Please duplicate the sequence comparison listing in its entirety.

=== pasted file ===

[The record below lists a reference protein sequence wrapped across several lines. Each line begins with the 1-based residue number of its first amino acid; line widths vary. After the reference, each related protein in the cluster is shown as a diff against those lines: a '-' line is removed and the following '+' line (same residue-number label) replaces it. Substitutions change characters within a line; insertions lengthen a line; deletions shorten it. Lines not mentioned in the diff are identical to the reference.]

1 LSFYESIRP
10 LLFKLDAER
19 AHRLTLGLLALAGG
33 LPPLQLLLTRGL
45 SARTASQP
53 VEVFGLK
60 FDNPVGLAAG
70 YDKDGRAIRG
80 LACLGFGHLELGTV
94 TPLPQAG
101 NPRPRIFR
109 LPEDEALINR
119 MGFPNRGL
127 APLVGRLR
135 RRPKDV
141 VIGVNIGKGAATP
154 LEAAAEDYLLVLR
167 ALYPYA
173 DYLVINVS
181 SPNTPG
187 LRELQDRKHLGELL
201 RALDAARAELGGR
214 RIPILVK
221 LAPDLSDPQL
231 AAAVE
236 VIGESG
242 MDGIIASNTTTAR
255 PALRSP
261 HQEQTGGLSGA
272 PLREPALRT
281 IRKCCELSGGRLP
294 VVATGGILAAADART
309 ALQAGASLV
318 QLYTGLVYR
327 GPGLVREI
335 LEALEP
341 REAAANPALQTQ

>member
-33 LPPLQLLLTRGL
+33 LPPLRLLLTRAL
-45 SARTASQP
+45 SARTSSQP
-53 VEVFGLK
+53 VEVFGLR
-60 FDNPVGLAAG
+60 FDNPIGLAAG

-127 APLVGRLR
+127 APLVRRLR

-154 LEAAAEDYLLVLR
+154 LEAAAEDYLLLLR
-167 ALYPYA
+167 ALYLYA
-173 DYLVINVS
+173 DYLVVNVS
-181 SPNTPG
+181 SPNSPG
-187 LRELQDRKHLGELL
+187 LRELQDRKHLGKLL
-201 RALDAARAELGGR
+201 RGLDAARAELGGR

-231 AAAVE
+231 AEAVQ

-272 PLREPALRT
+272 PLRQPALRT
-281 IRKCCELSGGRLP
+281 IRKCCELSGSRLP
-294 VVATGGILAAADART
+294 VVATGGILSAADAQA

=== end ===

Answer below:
[The record below lists a reference protein sequence wrapped across several lines. Each line begins with the 1-based residue number of its first amino acid; line widths vary. After the reference, each related protein in the cluster is shown as a diff against those lines: a '-' line is removed and the following '+' line (same residue-number label) replaces it. Substitutions change characters within a line; insertions lengthen a line; deletions shorten it. Lines not mentioned in the diff are identical to the reference.]

1 LSFYESIRP
10 LLFKLDAER
19 AHRLTLGLLALAGG
33 LPPLQLLLTRGL
45 SARTASQP
53 VEVFGLK
60 FDNPVGLAAG
70 YDKDGRAIRG
80 LACLGFGHLELGTV
94 TPLPQAG
101 NPRPRIFR
109 LPEDEALINR
119 MGFPNRGL
127 APLVGRLR
135 RRPKDV
141 VIGVNIGKGAATP
154 LEAAAEDYLLVLR
167 ALYPYA
173 DYLVINVS
181 SPNTPG
187 LRELQDRKHLGELL
201 RALDAARAELGGR
214 RIPILVK
221 LAPDLSDPQL
231 AAAVE
236 VIGESG
242 MDGIIASNTTTAR
255 PALRSP
261 HQEQTGGLSGA
272 PLREPALRT
281 IRKCCELSGGRLP
294 VVATGGILAAADART
309 ALQAGASLV
318 QLYTGLVYR
327 GPGLVREI
335 LEALEP
341 REAAANPALQTQ

>member
-33 LPPLQLLLTRGL
+33 LPPLRLLLTRAL
-45 SARTASQP
+45 SARTSSQP
-53 VEVFGLK
+53 VEVFGLR
-60 FDNPVGLAAG
+60 FDNPIGLAAG

-127 APLVGRLR
+127 APLVRRLR

-154 LEAAAEDYLLVLR
+154 LEAAAEDYLLLLR
-167 ALYPYA
+167 ALYLYA
-173 DYLVINVS
+173 DYLVVNVS
-181 SPNTPG
+181 SPNSPG
-187 LRELQDRKHLGELL
+187 LRELQDRKHLGKLL
-201 RALDAARAELGGR
+201 RGLDAARAELGGR

-231 AAAVE
+231 AEAVQ

-272 PLREPALRT
+272 PLRQPALRT
-281 IRKCCELSGGRLP
+281 IRKCCELSGSRLP
-294 VVATGGILAAADART
+294 VVATGGILSAADAQA